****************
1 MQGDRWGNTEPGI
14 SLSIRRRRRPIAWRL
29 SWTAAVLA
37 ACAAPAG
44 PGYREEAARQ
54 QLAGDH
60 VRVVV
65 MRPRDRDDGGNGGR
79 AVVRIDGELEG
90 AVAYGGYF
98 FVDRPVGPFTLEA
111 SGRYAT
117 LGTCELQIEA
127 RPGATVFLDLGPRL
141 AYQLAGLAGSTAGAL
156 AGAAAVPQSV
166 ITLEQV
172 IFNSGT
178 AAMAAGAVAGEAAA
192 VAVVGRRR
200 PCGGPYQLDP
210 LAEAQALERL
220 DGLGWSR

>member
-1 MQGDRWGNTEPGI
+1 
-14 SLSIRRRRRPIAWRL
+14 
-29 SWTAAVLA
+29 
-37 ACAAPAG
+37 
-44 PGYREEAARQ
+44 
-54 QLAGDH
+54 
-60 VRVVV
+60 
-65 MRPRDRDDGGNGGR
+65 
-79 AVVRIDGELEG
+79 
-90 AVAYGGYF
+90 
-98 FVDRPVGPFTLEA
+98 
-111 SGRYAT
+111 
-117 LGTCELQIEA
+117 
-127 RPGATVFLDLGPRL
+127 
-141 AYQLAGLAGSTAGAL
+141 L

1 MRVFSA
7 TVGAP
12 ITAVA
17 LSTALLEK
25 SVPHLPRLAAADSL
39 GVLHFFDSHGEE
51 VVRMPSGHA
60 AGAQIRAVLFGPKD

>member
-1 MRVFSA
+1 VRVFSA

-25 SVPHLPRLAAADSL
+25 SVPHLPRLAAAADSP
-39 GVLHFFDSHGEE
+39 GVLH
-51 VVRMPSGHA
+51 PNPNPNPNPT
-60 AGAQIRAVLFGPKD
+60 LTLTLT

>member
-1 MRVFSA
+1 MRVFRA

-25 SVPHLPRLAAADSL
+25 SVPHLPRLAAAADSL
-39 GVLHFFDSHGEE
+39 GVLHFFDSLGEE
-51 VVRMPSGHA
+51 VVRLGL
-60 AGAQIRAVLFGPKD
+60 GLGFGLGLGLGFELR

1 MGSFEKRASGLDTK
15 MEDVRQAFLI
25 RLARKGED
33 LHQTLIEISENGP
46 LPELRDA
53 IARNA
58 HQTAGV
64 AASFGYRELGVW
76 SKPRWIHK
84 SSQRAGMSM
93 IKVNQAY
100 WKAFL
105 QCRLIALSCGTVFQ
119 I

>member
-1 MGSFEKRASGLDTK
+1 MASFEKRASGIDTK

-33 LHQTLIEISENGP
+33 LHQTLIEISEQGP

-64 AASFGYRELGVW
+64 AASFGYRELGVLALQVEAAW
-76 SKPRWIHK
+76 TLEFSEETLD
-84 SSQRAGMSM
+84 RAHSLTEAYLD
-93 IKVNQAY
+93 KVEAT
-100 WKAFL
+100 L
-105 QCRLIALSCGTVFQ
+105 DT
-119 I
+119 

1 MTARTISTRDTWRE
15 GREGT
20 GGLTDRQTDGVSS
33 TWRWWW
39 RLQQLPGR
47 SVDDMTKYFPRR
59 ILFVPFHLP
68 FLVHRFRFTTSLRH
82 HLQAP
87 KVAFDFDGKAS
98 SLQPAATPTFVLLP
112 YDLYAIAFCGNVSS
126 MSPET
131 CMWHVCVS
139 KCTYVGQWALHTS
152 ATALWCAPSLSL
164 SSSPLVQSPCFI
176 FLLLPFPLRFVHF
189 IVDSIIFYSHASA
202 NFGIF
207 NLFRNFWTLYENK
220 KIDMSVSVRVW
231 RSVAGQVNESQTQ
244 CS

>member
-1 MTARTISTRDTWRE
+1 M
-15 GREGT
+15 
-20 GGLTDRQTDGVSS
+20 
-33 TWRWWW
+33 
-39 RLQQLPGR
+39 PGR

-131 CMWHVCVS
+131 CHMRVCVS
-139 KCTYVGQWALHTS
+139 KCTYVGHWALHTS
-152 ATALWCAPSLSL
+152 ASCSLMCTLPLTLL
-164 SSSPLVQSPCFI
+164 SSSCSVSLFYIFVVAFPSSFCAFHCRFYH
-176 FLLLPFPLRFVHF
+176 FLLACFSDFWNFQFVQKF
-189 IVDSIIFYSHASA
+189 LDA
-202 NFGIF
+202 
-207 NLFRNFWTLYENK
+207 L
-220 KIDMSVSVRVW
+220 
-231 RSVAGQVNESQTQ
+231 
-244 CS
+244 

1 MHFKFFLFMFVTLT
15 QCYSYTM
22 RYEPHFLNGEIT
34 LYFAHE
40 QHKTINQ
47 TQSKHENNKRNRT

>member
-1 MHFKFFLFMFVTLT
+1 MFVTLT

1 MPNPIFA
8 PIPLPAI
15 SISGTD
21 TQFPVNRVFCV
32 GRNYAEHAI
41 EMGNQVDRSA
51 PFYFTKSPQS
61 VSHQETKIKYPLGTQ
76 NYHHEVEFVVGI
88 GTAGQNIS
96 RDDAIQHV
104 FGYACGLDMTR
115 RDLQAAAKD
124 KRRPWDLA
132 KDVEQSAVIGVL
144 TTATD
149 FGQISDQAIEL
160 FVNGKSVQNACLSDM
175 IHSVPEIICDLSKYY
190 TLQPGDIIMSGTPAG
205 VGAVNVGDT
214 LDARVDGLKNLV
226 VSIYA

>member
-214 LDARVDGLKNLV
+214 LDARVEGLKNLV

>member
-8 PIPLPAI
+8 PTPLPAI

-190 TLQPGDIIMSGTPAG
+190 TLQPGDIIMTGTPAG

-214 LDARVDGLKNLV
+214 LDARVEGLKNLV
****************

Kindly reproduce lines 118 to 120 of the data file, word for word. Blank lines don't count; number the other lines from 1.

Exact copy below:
1 MTARTISTRDTWRE
15 GREGT
20 GGLTDRQTDGVSS